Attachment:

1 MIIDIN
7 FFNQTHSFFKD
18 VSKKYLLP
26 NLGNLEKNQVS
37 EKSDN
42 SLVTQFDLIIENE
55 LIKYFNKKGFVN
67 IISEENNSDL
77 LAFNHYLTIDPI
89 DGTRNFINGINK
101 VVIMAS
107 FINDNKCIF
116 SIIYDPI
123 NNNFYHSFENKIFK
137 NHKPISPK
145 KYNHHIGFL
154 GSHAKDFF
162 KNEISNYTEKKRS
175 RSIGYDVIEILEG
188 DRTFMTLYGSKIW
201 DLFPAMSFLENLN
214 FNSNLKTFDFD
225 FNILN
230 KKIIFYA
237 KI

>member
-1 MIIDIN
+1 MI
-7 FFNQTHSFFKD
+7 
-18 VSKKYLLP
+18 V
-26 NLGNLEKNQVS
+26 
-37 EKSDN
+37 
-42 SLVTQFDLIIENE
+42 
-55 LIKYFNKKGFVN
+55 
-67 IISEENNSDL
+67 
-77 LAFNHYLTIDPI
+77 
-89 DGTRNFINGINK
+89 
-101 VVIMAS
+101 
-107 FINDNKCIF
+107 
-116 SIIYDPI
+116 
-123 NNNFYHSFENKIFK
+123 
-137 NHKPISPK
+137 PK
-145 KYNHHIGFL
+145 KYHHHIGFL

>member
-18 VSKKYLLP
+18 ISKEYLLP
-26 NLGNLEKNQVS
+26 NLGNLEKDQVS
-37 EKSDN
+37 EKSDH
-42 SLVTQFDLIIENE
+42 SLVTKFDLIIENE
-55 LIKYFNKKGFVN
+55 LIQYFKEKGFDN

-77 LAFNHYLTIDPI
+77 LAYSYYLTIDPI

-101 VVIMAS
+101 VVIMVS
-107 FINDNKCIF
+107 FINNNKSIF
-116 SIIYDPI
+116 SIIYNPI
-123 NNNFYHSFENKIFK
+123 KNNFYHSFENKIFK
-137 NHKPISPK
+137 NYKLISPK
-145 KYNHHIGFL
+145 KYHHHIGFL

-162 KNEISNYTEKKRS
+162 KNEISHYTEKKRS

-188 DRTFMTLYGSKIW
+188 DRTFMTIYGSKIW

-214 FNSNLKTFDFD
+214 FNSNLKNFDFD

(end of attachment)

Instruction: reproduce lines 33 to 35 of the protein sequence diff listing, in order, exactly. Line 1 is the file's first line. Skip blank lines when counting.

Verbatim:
-26 NLGNLEKNQVS
+26 
-37 EKSDN